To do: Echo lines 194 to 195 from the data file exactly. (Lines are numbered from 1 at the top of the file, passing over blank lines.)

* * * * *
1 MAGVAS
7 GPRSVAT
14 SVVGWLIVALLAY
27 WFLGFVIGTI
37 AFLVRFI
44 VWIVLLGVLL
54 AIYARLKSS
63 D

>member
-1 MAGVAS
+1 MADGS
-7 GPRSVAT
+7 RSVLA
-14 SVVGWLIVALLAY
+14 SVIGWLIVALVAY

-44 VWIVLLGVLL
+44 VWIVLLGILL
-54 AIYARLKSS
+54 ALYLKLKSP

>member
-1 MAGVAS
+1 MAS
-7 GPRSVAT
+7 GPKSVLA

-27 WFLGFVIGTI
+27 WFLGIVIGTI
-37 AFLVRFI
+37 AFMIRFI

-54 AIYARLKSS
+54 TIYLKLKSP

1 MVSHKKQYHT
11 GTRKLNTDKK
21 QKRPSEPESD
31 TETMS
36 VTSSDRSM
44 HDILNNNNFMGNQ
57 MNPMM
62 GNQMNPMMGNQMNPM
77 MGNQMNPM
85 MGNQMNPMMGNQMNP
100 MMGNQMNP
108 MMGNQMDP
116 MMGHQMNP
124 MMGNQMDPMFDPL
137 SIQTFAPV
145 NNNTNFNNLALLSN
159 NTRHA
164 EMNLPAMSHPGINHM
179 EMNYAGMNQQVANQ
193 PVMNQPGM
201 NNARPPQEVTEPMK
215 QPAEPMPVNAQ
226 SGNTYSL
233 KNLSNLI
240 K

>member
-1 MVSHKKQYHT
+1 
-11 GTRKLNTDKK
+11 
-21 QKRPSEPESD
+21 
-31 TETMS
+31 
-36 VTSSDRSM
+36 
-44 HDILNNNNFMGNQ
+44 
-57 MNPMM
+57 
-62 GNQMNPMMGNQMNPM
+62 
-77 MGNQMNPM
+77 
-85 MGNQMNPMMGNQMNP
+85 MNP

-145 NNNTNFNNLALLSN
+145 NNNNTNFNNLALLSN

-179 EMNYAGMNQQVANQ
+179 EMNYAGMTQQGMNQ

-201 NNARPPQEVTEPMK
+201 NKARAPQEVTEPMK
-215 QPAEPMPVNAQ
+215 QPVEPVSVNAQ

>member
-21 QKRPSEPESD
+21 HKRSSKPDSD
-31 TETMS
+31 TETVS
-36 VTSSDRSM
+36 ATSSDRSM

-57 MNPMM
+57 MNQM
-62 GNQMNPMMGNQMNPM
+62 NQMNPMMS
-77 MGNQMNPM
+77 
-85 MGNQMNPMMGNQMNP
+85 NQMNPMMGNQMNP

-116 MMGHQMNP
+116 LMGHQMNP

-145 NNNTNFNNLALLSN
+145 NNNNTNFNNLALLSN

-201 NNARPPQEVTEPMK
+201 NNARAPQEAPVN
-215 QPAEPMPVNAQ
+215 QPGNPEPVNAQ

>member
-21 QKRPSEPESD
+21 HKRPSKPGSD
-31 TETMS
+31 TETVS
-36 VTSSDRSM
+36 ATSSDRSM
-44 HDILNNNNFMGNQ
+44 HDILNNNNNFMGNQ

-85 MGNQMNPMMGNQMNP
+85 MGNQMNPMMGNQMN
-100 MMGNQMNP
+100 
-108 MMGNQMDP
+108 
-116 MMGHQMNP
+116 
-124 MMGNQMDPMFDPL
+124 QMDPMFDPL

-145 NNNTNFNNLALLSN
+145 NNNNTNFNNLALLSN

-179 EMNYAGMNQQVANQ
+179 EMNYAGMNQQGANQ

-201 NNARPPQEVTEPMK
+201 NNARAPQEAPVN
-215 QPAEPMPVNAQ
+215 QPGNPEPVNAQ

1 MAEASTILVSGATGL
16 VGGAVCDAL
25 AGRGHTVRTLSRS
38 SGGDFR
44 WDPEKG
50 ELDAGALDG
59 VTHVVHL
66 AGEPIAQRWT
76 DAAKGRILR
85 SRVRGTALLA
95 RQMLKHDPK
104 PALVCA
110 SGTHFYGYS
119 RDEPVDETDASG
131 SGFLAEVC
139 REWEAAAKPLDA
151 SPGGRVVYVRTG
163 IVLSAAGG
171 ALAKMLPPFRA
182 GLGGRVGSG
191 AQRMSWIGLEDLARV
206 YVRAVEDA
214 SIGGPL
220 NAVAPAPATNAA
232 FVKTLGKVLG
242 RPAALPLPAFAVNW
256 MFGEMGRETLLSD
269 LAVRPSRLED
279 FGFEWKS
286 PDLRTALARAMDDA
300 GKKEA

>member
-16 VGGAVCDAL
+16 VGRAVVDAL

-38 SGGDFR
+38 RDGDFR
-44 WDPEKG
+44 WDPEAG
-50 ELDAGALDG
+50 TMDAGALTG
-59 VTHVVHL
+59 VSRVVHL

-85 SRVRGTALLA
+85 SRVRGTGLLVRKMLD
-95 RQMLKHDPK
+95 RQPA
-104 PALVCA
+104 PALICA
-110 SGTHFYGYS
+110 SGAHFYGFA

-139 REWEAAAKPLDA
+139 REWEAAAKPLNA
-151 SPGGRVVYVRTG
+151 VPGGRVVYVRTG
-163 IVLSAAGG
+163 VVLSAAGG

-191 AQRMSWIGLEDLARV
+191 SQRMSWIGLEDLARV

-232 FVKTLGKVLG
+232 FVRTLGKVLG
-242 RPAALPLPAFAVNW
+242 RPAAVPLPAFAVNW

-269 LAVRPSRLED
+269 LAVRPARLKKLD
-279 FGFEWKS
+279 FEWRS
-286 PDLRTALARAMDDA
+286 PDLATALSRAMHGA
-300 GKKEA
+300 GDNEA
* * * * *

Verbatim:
+232 FVRTLGKVLG
-242 RPAALPLPAFAVNW